For our enemies I would not define any parameters, I wouldn’t draw any public red lines, I wouldn’t provide any warnings. When we determine our national security line has been crossed, the air strikes would begin in complete surprise.
No nation-building. No rules of engagement putting our troops at risk to protect natives. No advertised mission objectives. No public exit strategy. No petitioning for UN approval. No using the U.S. armed forces for social experiments. No sword-rattling warning to dictators or terrorists on TV.
Just a promise that if you piss us off, we will squash you like a bug at a time and place you cannot predict, an unexpected lethal attack where and when we believe it is warranted to protect our interest.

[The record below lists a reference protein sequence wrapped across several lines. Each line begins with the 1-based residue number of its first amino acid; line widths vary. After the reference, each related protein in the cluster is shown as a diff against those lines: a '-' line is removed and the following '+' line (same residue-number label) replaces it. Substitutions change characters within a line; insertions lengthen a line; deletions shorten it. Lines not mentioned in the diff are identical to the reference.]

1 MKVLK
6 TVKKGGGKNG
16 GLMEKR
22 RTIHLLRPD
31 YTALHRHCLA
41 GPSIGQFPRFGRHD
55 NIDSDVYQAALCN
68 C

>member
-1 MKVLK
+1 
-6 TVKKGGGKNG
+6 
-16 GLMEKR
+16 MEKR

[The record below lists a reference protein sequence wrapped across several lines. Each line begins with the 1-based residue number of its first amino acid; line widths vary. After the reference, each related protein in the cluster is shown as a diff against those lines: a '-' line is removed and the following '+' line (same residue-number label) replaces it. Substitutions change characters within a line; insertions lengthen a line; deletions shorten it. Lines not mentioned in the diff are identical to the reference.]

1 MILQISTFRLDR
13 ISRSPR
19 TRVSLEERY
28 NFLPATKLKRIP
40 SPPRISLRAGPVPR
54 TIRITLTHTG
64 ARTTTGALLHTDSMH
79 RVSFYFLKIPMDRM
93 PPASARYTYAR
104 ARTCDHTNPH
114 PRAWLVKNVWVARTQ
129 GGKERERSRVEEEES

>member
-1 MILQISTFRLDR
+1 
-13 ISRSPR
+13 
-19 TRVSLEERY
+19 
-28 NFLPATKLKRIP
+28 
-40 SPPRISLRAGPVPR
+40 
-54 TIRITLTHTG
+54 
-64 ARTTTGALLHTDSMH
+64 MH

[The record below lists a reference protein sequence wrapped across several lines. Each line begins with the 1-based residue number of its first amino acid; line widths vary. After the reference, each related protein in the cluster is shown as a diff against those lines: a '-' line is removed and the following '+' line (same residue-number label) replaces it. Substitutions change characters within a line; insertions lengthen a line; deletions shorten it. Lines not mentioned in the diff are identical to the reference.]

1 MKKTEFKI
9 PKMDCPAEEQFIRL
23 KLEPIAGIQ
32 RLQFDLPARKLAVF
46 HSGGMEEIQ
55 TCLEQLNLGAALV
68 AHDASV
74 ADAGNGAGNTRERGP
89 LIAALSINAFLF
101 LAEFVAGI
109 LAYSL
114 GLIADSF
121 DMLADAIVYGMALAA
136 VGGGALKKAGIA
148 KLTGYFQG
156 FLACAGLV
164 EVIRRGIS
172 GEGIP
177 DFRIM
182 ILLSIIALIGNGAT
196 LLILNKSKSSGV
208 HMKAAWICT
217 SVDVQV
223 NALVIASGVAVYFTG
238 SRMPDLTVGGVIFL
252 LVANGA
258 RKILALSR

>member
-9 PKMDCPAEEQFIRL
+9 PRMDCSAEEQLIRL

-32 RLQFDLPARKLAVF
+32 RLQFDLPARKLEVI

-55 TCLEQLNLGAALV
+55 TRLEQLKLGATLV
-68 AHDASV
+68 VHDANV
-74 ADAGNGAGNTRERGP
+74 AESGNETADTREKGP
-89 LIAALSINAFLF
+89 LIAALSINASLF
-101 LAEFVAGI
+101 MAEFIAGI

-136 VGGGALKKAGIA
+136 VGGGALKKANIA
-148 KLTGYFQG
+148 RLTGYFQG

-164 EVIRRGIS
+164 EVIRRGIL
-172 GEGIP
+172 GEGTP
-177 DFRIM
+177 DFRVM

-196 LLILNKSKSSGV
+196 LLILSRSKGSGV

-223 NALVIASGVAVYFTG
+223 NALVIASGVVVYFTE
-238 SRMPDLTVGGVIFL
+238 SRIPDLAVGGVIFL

Would that help the current crisis in Iraq? I confess I don’t know. But I’d love to see Achmed’s bearded expression when, absent warning of any type, suddenly bombs fall and a whole bunch of bad guys and their assets are destroyed.
After that happened a few times, maybe the world would return to those days when our enemies whispered to each other, “Whatever you do, don’t provoke the crazy Americans!” Then we will be back on track since fear tends to keep terrorist cockroaches under their rock.
When our allies learn to respect us again, they might agree with the bad guys this far: “The Americans might be crazy, but they are our crazy friends so step carefully!”
Of course this is only my dream. The reality is we do have prospective hostages and casualties on their way to Iraq, to do ... something. I don’t expect a good outcome, and I hope I am wrong.
[Terry Garlock of Peachtree City occasionally contributes a column to The Citizen. His email is firstname.lastname@example.org.]